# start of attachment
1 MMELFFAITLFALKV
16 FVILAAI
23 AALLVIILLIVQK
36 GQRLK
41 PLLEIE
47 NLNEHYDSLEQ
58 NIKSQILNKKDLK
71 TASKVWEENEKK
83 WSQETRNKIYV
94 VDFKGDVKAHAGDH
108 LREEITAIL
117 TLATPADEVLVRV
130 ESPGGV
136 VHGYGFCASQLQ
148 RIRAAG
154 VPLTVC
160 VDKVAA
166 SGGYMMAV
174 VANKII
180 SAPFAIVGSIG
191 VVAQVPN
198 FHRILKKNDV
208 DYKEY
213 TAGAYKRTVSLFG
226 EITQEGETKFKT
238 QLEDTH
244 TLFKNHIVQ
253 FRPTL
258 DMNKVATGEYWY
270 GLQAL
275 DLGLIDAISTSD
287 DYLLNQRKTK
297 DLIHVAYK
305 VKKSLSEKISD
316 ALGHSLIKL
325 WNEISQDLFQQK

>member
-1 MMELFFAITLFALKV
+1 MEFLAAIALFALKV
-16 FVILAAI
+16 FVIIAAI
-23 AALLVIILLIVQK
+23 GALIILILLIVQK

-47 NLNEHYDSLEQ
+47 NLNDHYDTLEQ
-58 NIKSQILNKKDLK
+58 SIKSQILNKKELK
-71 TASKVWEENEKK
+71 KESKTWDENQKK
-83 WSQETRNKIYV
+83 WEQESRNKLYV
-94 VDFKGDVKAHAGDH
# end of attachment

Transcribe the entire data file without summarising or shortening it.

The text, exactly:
1 MMELFFAITLFALKV
16 FVILAAI
23 AALLVIILLIVQK
36 GQRLK
41 PLLEIE
47 NLNEHYDSLEQ
58 NIKSQILNKKDLK
71 TASKVWEENEKK
83 WSQETRNKIYV
94 VDFKGDVKAHAGDH
108 LREEITAIL
117 TLATPADEVLVRV
130 ESPGGV
136 VHGYGFCASQLQ
148 RIRAAG
154 VPLTVC
160 VDKVAA
166 SGGYMMAV
174 VANKII
180 SAPFAIVGSIG
191 VVAQVPN
198 FHRILKKNDV
208 DYKEY
213 TAGAYKRTVSLFG
226 EITQEGETKFKT
238 QLEDTH
244 TLFKNHIVQ
253 FRPTL
258 DMNKVATGEYWY
270 GLQAL
275 DLGLIDAISTSD
287 DYLLNQRKTK
297 DLIHVAYK
305 VKKSLSEKISD
316 ALGHSLIKL
325 WNEISQDLFQQK

>member
-1 MMELFFAITLFALKV
+1 MEFLAAIALFALKV
-16 FVILAAI
+16 FVIIAAI
-23 AALLVIILLIVQK
+23 GALIILILLIVQK

-47 NLNEHYDSLEQ
+47 NLNDHYDTLEQ
-58 NIKSQILNKKDLK
+58 SIKSQILNKKELK
-71 TASKVWEENEKK
+71 KESKTWDENQKK
-83 WSQETRNKIYV
+83 WEQESRNKLYV
-94 VDFKGDVKAHAGDH